CiU claims to be a moderate nationalist party but in fact they are scared of challenging the status quo. For them, steady-as-you-go of the status quo is a happy state of affairs –as long as they are in power.
ERC, the party that is, on paper, pro-independence, is propping up a coalition government in the Catalan parliament jointly with the PSC-PSOE. Against the wishes of its electorate, ERC has renewed the coalition government a second time, achieving very little in terms of safeguarding Catalonia’s interests in terms of finances, cultural development, public services delivery or economic growth.
IC-V are the PSC-PSOE poodle and they will slavishly follow whatever direction is set by PSC.
On the sidelines, a number of pro-independence parties and movements appear to carry more support than ever but have yet to make an impact on the political scene.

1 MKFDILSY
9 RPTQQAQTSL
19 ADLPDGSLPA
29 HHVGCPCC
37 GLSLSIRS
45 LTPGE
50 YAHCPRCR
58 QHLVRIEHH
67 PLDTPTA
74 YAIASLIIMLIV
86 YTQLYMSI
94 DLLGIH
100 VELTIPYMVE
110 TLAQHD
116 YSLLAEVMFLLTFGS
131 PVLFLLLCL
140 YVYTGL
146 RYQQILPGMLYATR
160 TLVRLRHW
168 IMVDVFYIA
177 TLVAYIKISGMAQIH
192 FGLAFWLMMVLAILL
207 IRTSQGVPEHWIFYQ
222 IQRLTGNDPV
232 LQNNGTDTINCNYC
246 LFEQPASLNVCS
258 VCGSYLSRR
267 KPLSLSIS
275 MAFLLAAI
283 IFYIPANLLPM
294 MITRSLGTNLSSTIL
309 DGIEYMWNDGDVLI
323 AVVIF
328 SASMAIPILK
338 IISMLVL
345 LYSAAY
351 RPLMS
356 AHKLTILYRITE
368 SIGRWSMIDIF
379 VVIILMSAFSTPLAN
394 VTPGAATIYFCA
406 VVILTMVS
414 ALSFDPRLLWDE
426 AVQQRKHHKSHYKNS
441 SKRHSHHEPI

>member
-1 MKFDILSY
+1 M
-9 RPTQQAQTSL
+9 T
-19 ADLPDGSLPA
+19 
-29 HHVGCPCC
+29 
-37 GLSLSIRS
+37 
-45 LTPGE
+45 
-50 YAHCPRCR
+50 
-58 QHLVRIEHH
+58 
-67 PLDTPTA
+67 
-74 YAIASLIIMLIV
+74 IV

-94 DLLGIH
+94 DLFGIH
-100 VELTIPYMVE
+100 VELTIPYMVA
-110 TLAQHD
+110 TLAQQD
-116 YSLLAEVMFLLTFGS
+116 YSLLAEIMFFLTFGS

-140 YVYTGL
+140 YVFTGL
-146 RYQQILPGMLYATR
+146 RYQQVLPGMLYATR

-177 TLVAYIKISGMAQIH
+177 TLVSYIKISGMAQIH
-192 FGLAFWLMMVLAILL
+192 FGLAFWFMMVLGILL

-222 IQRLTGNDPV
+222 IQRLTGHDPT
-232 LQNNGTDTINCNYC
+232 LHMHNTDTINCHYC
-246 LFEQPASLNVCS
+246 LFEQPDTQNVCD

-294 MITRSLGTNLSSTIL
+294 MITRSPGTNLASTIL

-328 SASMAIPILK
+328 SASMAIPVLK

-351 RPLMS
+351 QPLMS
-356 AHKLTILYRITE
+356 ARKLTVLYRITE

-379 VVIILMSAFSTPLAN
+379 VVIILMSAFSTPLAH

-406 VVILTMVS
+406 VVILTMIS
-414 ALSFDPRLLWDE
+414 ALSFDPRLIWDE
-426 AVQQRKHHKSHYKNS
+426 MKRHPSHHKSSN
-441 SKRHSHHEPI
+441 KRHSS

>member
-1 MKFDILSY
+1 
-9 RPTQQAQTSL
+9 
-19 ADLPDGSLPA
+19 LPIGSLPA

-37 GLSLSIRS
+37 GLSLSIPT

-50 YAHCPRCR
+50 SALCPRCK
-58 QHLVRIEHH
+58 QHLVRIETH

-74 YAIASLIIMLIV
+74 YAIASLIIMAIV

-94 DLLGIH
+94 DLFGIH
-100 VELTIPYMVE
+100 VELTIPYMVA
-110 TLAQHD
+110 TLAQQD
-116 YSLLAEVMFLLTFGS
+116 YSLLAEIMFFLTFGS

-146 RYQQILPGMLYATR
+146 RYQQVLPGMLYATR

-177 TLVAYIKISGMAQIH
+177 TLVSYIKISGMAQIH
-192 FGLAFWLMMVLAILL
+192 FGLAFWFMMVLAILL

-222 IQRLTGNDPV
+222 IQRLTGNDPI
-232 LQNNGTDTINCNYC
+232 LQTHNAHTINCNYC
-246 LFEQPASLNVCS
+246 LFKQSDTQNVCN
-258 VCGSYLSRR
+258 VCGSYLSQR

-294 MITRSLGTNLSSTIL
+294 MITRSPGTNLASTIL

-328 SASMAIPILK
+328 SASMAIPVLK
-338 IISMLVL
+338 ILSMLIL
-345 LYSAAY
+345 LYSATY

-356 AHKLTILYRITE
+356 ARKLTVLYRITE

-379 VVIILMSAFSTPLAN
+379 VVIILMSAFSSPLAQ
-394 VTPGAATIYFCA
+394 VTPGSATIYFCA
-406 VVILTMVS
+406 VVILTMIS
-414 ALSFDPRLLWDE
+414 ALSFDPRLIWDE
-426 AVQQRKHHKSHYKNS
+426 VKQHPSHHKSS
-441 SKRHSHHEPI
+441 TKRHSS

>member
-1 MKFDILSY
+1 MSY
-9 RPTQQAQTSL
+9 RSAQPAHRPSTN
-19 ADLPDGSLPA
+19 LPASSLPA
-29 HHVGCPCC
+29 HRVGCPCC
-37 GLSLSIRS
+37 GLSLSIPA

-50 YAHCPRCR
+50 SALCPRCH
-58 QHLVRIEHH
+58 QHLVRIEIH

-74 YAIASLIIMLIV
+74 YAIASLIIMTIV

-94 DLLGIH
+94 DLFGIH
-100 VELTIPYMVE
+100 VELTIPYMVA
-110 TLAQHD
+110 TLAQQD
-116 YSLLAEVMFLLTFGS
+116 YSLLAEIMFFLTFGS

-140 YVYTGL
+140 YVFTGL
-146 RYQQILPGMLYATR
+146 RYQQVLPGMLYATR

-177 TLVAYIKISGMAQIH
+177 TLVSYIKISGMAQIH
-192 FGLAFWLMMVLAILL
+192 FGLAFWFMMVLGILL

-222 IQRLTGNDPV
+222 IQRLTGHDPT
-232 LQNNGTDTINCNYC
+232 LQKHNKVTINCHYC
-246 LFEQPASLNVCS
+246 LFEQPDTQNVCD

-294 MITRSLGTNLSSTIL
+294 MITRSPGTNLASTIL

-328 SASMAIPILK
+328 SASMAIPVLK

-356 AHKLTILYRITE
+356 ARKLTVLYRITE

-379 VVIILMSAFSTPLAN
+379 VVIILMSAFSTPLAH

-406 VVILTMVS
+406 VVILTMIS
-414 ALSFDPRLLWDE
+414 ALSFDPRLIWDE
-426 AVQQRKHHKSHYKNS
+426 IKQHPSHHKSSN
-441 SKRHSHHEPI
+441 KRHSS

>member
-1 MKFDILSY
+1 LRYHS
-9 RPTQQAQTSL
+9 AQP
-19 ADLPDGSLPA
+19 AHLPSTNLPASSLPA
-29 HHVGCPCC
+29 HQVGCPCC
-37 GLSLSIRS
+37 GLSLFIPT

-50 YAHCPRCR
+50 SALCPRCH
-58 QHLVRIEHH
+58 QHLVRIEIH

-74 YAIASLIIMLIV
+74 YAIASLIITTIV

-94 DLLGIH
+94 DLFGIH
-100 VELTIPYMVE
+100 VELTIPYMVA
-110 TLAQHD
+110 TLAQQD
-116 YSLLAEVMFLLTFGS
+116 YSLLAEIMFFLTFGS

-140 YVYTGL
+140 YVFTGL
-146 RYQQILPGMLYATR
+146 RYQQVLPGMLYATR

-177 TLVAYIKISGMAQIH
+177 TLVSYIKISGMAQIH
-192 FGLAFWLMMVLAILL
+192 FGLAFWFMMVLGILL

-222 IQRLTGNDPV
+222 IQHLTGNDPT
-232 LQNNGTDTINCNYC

The political cul-de-sac, this end-of-the-road moment in Catalan/Spanish relations can only be unblocked by elected politicians choosing two courses of action.
1) Management of the current devolution framework as set out in the Spanish Constitution.
2) Exercise of the right to self-determination via referendum bill approved in the Catalan Parliament.
The problem is that most political parties in Catalonia want a third, unviable option: a high level of self-government in a federal Spain. Despite the clear-cut ruling by the Spanish CC, PSC-PSOE and CiU will try to pursue this non-option.
Choosing option 1 would be an admission of failure, whilst option 2 requires a level of courage and dignity than anyone in CiU or ERC, let alone PSC or IC-V, can only dream of.
For over 100 years, Catalonia has tried to change Spain, make it a federal, multi-national state. The Spanish have decisively rejected such possibility.
Yet some Catalans still insist on trying to achieve a chimera.
The stage is set for either a massive climb down and humiliation or a paradigm shift in Catalan/Spanish relations the consequences of which are unpredictable.